Shane Doan. Dustin Brown. Milan Lucic. Brad Marchand. Antoine Roussel.
The list of polarizing players in the NHL is far longer than this — and I’m just naming players who are currently active in the league. Every generation has a list of players like this, and every level of talent has a list of players like this — you either love them, or you hate them.
Shane Doan, Dustin Brown, Brad Marchand… these are all guys that hockey fans treat kind of like religion or politics. Chances are, every name listed at the top of this article makes you feel pretty strongly — and chances are, you’ve gotten into at least one argument this year with another hockey fan over one (if not more) of them. You’ve staunchly defended them, or you’ve demanded they go literally anywhere else — Siberia, the moon — so long as you never have to see their face on NHL ice again. There’s not a whole lot of in between for this group.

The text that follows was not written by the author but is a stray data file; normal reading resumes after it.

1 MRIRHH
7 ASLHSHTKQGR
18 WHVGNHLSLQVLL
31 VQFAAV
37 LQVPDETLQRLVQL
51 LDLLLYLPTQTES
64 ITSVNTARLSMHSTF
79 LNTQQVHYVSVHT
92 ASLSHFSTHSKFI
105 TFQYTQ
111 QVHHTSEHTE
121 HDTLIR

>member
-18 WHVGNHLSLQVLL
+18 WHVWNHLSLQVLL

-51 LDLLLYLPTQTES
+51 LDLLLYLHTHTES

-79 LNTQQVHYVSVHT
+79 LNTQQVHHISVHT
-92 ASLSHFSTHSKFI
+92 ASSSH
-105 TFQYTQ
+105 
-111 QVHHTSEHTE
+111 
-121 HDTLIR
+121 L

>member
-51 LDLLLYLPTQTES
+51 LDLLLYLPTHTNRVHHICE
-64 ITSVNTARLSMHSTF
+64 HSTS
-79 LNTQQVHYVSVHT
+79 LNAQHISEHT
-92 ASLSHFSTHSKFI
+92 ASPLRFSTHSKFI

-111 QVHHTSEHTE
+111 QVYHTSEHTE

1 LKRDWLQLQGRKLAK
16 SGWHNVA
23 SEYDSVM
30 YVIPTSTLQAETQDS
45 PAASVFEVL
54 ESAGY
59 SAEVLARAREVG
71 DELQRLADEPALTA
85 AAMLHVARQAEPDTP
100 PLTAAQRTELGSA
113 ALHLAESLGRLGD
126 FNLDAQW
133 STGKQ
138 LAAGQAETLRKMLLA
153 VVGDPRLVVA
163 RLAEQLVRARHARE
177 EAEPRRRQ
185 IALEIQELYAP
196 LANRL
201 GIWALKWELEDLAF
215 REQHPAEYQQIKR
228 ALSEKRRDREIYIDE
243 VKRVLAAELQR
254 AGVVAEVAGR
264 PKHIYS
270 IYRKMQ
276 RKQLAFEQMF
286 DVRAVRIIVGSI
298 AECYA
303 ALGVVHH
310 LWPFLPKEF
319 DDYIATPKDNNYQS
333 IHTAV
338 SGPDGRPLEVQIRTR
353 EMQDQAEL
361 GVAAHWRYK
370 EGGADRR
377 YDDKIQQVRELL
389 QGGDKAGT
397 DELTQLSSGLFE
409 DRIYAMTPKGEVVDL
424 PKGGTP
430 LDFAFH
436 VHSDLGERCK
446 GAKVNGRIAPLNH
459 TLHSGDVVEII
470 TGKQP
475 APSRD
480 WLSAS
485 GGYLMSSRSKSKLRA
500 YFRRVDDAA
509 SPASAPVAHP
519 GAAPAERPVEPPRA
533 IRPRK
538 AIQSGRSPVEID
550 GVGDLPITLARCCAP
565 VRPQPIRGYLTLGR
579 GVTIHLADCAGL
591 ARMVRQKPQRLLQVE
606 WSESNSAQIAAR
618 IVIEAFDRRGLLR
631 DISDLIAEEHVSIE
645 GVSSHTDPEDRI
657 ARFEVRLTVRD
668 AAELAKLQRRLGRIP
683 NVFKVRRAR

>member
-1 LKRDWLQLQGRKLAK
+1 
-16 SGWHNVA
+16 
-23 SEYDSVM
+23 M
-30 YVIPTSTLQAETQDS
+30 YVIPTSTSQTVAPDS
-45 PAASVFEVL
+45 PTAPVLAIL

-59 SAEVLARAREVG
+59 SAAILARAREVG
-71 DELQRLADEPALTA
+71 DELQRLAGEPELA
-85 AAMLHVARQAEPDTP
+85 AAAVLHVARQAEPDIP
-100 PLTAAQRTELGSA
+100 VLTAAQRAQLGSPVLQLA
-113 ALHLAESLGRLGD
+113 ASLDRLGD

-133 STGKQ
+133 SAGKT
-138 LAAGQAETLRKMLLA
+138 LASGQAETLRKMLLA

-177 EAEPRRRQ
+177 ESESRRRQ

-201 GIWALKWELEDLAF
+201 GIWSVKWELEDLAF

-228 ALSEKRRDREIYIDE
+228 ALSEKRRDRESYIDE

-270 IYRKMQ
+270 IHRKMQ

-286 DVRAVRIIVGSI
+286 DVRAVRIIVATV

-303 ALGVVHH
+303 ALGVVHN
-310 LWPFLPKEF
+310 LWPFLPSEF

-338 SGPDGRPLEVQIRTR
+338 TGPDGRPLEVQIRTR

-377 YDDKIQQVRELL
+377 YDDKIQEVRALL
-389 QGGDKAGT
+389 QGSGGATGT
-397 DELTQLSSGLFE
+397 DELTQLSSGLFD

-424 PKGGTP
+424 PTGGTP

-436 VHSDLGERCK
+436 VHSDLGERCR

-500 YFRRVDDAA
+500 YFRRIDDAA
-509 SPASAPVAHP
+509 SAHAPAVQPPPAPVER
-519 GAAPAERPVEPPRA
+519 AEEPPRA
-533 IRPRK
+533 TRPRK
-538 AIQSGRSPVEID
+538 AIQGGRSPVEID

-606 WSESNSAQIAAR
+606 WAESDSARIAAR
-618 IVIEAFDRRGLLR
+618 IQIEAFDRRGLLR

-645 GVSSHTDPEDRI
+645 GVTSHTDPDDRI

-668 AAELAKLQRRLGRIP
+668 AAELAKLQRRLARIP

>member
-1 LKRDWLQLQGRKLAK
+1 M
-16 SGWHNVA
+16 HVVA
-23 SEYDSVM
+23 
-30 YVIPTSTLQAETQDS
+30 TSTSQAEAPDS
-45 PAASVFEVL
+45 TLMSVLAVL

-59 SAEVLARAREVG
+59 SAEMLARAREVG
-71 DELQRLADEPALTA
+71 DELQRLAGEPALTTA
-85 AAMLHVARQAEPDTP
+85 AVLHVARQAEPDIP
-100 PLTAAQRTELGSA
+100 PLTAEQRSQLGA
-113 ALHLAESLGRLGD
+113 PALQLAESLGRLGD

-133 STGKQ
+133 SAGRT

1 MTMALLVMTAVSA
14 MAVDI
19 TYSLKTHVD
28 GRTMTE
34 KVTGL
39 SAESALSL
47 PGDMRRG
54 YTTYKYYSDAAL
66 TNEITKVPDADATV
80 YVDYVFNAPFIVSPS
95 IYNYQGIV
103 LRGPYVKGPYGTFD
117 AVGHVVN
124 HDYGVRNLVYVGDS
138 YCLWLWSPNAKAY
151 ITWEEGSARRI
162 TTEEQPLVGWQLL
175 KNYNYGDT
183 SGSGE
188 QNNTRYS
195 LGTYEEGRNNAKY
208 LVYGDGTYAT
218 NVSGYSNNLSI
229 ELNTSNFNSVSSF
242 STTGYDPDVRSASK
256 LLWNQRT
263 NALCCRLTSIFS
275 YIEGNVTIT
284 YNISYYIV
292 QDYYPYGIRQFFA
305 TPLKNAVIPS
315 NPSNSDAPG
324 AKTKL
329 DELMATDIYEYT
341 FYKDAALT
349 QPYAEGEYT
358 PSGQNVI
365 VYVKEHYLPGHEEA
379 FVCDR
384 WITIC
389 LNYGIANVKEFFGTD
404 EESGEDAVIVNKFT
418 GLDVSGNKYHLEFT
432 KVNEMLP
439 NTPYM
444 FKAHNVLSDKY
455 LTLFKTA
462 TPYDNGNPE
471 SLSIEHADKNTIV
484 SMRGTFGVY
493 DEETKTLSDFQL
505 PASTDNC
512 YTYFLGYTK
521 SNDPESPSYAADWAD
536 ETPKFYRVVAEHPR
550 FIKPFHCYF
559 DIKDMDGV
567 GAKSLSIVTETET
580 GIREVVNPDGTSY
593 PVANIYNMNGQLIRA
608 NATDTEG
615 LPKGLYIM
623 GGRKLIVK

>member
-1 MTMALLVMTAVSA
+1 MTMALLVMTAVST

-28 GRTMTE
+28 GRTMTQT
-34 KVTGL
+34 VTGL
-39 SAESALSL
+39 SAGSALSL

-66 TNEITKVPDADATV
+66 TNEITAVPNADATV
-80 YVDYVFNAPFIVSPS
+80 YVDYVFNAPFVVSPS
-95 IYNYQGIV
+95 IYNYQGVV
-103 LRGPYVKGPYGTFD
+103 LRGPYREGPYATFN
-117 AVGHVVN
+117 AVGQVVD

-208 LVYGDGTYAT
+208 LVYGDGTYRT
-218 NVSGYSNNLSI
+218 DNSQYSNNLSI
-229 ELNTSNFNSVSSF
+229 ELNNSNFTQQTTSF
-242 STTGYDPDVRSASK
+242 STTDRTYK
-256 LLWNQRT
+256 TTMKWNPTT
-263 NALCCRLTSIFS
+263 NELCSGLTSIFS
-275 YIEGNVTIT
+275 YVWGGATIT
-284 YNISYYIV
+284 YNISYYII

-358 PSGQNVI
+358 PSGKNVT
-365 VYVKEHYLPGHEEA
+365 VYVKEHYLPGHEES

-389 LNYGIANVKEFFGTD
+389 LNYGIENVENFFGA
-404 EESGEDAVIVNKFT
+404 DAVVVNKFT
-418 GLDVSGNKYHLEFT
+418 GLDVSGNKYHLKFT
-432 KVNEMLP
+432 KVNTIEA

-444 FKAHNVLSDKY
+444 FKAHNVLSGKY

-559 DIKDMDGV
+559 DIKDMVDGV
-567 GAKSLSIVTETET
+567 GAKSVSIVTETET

Of course, I’m not talking about league goons. John Scott and Daniel Carcillo have no place in this conversation; neither does Steve Downie or Zac Rinaldo. These aren’t guys that coaches put out on the ice with the knowledge that, even though they may never score an NHL goal, they’re likely to put your opponent down a man from injury.
Instead, these are the guys that provide a strong use for their respective teams — that is, when they aren’t doing something stupid.